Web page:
The maximum amount of money employees can tuck away in their tax-deferred retirement plans, like 401(k)s, will remain unchanged next year at $17,500, the IRS announced Thursday.
The IRS said there wasn't a big enough increase in the Consumer Price Index, which measures inflation, to lead the agency to raise the contribution cap for 401(k)s, 403(b)s, most 457 plans and the federal government's Thrift Savings Plan for 2014.
For the past two years, the IRS has boosted contribution limits by $500 due to rising inflation.
The catch-up contribution limit, which is the amount of tax-deferred money employees over 50 can contribute to their retirement plans in addition to the $17,500 that any employee can contribute -- also remains unchanged at $5,500.
The contribution limit for IRAs will stay the same as well, at $5,500 per year. The catch-up contribution limit is also unchanged.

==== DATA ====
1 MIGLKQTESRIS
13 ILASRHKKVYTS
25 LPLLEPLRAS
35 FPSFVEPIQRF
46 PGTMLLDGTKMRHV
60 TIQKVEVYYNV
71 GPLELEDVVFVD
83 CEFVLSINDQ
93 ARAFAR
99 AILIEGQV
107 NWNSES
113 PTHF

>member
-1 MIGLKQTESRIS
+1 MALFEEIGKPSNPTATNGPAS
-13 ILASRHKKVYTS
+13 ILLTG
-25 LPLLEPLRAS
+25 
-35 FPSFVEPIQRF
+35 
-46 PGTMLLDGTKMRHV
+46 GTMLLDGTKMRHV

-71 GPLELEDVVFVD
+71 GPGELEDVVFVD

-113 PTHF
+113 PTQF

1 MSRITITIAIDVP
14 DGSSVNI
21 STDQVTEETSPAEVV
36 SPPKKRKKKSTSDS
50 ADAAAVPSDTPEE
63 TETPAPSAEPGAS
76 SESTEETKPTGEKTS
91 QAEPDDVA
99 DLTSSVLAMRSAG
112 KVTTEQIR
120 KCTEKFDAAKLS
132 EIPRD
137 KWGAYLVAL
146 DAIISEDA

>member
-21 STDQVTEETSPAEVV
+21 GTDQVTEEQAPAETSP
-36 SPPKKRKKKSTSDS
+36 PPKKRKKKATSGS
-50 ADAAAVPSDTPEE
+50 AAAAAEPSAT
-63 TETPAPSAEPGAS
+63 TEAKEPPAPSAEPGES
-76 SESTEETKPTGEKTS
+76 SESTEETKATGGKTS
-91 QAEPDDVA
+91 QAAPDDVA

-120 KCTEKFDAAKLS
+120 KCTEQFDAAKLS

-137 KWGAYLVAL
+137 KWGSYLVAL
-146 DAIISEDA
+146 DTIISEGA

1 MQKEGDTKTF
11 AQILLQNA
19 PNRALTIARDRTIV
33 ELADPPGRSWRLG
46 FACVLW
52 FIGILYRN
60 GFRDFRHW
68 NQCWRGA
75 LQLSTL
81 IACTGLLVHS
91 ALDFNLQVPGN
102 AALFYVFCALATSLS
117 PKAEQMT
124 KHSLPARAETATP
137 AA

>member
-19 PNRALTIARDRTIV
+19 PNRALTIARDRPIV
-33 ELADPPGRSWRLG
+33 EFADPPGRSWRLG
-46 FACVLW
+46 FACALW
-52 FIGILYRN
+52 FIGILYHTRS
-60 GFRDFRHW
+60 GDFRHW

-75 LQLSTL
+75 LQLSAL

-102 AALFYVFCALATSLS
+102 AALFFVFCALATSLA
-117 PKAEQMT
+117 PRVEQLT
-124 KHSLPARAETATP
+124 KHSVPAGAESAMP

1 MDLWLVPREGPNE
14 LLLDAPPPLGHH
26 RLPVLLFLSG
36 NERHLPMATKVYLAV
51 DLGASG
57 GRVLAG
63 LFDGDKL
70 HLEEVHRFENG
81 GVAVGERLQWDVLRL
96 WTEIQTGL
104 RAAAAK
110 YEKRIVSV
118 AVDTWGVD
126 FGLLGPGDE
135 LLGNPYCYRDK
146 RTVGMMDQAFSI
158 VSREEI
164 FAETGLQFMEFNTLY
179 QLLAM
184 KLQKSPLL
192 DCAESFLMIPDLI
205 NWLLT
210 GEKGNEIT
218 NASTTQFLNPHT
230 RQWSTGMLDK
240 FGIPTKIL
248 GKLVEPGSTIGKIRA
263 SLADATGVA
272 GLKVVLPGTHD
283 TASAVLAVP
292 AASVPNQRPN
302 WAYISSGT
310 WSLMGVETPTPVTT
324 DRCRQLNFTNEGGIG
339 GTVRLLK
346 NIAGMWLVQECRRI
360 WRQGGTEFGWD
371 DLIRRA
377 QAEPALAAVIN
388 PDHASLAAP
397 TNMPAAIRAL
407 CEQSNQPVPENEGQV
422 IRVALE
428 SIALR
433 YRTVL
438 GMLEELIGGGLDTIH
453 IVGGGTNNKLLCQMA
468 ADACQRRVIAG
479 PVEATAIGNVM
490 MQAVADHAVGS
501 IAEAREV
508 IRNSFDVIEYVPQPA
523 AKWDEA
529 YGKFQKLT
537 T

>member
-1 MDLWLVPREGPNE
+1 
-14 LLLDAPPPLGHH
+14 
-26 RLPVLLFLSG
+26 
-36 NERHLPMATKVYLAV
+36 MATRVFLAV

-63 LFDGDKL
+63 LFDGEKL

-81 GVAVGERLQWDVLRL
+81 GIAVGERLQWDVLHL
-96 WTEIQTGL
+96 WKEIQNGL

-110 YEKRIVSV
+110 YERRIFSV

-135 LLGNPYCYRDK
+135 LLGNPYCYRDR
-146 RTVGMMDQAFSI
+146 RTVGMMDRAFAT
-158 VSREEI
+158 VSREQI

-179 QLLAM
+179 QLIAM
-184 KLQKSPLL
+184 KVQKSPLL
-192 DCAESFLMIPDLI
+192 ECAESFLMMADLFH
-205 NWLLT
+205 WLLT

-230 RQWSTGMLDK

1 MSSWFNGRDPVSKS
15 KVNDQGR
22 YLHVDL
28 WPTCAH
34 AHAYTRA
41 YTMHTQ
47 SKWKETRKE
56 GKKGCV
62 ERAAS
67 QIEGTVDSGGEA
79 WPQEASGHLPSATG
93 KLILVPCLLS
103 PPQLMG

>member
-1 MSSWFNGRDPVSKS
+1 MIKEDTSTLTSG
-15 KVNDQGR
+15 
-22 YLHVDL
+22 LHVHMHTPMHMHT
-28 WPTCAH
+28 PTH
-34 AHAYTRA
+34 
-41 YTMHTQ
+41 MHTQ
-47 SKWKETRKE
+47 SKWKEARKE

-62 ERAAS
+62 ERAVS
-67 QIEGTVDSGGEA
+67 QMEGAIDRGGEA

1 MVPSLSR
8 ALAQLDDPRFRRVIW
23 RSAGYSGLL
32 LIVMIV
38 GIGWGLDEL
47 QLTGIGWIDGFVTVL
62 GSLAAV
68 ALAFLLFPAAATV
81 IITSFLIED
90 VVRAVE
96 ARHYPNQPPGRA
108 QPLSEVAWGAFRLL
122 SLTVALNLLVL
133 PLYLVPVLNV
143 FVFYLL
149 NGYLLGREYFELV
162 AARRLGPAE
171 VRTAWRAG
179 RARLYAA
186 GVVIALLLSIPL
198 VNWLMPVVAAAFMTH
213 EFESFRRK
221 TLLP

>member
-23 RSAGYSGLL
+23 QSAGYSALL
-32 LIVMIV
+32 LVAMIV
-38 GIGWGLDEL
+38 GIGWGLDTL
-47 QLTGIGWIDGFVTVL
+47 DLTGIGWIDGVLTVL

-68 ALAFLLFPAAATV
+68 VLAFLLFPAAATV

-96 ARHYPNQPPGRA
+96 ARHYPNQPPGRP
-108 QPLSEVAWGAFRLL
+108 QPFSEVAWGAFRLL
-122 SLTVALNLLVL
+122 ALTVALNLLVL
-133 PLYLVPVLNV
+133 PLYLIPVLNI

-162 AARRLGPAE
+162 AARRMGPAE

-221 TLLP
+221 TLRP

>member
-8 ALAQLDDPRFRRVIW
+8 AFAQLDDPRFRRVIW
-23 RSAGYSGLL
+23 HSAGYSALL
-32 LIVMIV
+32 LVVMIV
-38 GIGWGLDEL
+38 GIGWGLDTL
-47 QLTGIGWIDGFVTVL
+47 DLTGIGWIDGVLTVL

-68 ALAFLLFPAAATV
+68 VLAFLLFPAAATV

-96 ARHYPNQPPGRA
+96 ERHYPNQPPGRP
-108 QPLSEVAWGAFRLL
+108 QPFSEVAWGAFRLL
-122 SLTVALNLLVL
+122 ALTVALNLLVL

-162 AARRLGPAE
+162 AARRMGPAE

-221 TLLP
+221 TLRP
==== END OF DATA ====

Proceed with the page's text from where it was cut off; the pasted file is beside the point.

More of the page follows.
But more people will be able to qualify for a full tax deduction when they make contributions.
Starting in 2014, the deduction will phase out out for single taxpayers who participate in a workplace retirement plan and have income between $60,000 and $70,000. That's up from this year's range of $59,000 to $69,000. For joint filers where the spouse making the IRA contribution also participates in a workplace retirement plan, the deduction will phase out at incomes of $96,000 to $116,000 -- up from $95,000 to $115,000.
It will also be easier to qualify for the Retirement Savings Contributions Credit of up to $2,000, aimed to help low and middle-income retirement savers. The credit will now be granted to taxpayers with income of less than $60,000 for married couples -- up from $59,000 last year.